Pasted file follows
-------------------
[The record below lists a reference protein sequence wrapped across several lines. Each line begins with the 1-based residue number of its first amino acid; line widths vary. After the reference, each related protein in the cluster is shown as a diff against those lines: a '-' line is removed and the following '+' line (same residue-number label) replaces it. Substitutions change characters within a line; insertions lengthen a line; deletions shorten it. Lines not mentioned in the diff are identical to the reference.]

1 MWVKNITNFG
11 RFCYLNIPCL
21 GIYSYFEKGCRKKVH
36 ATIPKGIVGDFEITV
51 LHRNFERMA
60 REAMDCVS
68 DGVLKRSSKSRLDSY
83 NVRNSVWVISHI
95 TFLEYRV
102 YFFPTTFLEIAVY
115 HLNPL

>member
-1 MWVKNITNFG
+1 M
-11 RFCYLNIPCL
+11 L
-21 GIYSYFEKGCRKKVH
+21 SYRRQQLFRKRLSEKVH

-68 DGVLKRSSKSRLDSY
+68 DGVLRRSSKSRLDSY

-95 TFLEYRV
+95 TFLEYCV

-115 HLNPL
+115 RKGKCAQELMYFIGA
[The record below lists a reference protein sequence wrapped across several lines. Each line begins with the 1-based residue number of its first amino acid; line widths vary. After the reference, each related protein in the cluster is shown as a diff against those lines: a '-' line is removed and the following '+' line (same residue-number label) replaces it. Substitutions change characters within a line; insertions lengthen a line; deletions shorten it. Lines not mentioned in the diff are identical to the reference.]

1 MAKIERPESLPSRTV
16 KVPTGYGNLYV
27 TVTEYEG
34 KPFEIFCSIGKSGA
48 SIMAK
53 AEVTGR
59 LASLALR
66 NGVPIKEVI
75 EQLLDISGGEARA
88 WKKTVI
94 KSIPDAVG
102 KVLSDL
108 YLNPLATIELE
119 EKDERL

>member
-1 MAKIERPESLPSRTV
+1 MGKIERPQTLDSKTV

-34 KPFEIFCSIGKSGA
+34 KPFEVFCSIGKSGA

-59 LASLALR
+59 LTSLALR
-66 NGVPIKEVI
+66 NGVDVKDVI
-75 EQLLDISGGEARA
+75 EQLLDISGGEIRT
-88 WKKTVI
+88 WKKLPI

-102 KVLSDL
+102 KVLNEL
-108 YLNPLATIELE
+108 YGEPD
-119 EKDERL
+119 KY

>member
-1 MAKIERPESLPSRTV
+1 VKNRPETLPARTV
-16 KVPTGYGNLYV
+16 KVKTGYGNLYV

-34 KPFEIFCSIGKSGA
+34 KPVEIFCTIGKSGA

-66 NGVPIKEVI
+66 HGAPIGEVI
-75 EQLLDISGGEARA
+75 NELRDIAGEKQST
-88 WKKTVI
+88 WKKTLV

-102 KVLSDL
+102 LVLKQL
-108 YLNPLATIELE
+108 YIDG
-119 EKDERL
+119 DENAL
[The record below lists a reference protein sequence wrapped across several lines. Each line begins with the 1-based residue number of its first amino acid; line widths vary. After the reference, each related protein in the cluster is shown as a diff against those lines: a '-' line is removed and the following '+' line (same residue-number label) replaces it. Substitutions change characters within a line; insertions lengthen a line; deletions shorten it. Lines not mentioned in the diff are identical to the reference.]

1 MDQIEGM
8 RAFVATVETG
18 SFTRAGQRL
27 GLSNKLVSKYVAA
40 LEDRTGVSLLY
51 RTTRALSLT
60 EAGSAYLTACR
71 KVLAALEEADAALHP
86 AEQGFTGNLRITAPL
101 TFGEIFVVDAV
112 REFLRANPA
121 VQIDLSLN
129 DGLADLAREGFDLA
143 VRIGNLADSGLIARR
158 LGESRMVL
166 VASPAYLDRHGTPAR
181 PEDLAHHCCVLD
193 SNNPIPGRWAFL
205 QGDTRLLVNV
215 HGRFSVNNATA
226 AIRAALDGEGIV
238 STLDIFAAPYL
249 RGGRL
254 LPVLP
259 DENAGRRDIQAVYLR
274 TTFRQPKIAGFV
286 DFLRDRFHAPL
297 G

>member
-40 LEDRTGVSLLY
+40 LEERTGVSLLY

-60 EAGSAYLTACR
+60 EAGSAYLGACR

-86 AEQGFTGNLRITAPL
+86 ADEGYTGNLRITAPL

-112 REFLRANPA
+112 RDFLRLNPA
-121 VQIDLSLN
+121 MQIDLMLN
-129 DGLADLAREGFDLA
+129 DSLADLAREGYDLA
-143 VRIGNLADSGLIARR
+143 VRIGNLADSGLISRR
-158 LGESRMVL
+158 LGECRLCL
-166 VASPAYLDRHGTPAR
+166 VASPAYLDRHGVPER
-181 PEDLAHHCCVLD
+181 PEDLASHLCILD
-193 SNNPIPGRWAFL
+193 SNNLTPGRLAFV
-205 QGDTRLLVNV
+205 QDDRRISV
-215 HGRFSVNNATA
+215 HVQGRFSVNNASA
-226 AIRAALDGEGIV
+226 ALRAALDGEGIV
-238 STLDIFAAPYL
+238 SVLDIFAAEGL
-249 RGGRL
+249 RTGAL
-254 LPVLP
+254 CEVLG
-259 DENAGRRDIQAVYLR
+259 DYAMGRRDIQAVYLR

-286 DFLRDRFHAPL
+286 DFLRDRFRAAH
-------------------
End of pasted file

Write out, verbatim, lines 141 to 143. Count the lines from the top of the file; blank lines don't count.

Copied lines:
-254 LPVLP
+254 CEVLG
-259 DENAGRRDIQAVYLR